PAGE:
Music On Hold (English)
Music on Hold represents a very pleasant surprise in the present soundtrack landscape. From a pure musical perspective, it is completely away from the cliché we have got used to in recent times. Therefore, it is really appreciated that US label Howlin’ Wolf Records has released a limited edition of 500 copies.
Music On Hold – The Movie
The truth is that part of the film’s trick lies on its own “McGuffin”, the cinematic device that makes the plot move on. What could be better than a movie about a film composer in search of an elusive melody?
Ezequiel Font (Diego Peretti) is a musician suffering from creative block, unable to find a musical theme for the climactic scene of the film he is working on. Or, at least, a theme that will please its director. He needs a memorable theme and he cannot find any inspiration within himself. Neither the situation he is going through helps: newly divorced, broken and with a mortgage about to expire, one last and final time. All he owns depends on finishing his assignment for the movie “The Waiting” and settling the debt owed to his bank.
And it is during a phone call to this bank, while he is being put through from intern to intern, that he listens to some music on hold, temporarily finding his inspiration, for losing it again the moment the call is finished. He needs to hear that melody again. The only thing he has is the name of the last person he talked to. Paula.
Paula Otero (Natalia Oreiro) is the assistant manager in the bank. Pregnant by Santiago, who did not take care of the baby, about to give birth and with her mother (Norma Aleandro) just arrived from Spain and convinced that Paula and Santiago are a happy couple. So, when Ezequiel is desperately walking all the phones in the bank in order to find that damned melody…
Music On Hold – The Score
The composer in charge of the music for the movie is Guillermo Guareschi, a graduate of the Berklee College of Music in Boston, where he also studied orchestration with David Spear, collaborator of the great Elmer Bernstein, and also trained in Los Angeles with other well-known professionals such as Fred Karlin, Mike Post and Earle Hagen. And all this background shows in his way of matching music and image. Technique is perfect, but the music has a soul that most American productions are lacking. Maybe it is because neither the film nor the music comes to us from Hollywood, but from Argentina.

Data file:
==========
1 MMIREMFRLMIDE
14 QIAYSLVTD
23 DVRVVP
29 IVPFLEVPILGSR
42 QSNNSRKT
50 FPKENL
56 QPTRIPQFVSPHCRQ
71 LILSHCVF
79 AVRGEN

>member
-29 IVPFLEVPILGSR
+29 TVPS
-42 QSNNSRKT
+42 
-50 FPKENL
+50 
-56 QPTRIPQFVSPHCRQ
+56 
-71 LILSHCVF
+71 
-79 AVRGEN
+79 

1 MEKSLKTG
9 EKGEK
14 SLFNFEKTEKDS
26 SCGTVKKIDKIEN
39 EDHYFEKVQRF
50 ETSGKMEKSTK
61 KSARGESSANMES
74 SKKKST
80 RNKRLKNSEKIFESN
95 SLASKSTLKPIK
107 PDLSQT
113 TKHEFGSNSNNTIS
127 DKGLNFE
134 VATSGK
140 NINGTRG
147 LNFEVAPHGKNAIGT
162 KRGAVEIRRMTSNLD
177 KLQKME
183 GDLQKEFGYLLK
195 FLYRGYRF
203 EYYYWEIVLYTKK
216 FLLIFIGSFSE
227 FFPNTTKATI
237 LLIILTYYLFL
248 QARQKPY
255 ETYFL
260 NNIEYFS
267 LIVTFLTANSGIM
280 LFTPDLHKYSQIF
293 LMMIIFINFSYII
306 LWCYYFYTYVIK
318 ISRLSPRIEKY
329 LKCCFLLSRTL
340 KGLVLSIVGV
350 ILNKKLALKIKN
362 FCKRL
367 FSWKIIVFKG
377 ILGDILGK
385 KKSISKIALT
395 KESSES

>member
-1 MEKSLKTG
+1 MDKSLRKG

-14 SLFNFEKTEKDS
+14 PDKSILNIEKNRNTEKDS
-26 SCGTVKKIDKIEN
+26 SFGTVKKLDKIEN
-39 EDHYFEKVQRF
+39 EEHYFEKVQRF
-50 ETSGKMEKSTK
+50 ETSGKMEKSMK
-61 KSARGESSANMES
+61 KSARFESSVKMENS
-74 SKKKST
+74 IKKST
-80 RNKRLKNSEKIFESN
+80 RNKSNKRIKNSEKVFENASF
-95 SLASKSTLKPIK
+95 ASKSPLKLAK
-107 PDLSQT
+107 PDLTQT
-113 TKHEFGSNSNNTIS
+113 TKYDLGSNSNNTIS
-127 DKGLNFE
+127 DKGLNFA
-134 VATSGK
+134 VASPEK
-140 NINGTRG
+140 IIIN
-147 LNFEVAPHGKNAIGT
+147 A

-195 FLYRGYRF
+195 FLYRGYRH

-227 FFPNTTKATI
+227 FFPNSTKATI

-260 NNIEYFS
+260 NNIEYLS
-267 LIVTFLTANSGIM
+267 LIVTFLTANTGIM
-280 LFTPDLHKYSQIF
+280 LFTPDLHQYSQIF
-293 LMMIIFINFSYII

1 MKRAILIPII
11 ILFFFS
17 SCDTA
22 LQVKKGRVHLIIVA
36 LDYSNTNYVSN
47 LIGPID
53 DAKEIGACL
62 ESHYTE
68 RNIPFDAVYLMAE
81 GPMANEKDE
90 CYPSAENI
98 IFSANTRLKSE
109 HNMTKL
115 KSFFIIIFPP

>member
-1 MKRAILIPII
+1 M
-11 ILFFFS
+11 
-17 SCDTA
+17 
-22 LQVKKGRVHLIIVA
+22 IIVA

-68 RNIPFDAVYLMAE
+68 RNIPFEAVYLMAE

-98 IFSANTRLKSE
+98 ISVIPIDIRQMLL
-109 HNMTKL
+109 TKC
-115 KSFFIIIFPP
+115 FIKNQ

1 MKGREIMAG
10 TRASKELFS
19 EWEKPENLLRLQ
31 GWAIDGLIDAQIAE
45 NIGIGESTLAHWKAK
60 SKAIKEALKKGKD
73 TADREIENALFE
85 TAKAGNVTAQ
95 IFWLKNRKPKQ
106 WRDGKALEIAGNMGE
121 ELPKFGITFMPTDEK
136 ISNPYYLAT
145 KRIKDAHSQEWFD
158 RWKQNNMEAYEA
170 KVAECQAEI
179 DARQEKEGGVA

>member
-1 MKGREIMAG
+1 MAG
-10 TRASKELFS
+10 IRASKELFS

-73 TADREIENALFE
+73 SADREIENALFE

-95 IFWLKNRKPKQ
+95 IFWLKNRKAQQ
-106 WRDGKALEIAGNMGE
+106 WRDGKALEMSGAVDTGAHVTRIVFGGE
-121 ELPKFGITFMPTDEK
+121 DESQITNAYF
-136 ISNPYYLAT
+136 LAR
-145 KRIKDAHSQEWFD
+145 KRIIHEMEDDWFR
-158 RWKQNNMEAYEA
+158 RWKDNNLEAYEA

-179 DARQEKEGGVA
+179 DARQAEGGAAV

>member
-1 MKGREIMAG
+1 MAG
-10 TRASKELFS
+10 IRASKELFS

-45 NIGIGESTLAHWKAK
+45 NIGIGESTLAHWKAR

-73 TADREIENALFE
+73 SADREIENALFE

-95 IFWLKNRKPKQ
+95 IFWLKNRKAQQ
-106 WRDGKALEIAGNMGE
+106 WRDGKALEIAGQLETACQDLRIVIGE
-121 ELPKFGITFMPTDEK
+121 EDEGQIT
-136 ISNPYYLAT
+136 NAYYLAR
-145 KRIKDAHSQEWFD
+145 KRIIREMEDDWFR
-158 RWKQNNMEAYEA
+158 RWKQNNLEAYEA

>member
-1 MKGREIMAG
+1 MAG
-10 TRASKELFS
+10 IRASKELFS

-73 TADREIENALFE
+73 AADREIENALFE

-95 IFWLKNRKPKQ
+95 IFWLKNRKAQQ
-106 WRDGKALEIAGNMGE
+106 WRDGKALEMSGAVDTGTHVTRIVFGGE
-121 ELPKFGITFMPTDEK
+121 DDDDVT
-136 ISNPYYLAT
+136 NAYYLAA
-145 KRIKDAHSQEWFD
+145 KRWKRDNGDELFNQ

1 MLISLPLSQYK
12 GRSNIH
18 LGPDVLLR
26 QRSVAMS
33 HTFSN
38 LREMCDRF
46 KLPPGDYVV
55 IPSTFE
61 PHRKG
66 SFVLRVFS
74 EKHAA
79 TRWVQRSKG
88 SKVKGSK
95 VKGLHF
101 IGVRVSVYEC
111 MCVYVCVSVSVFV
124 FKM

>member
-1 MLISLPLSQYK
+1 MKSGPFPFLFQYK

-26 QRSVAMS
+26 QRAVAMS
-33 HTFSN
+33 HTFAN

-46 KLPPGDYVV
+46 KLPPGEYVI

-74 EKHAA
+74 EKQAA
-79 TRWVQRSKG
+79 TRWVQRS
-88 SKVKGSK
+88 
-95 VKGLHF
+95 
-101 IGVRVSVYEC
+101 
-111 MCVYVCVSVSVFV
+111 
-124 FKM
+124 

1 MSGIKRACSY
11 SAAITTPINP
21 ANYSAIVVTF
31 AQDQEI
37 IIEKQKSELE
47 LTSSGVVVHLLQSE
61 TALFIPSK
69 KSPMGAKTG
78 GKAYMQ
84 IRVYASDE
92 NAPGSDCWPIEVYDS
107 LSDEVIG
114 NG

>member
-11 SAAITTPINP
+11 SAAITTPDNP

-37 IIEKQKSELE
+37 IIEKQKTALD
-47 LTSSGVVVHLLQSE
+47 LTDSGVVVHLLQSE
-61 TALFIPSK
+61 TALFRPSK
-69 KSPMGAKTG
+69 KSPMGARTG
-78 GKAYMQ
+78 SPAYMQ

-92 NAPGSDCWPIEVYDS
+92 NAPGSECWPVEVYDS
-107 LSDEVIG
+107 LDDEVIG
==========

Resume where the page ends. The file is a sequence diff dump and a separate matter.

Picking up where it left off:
There is no doubt that the quality of the final result is due to the great involvement of the composer in the project. As mentioned by Guareschi himself in the booklet, he was personally in charge not only of the composing tasks, but also of orchestrating, of the musical production, of the sound design, the recording, he played some of the instruments and mixed and mastered the final product.
Actually, it is the music that sets the tone for the film. They are short, European-style themes. Their use is spaced out, without abusing; the music appears only when needed. This use of themes is somewhat reminiscent of maestro Morricone. One notices that Guareschi likes that style, full of sense of humor. And, no doubt, it is the best of the CD too: music is a combination of melancholy, vital adventure and joy. Instrumentation also contributes to it, based on a string quartet, bassoon and piano, accompanied by clarinet, bass guitar, synthesizer, percussion, guitar and… banjo!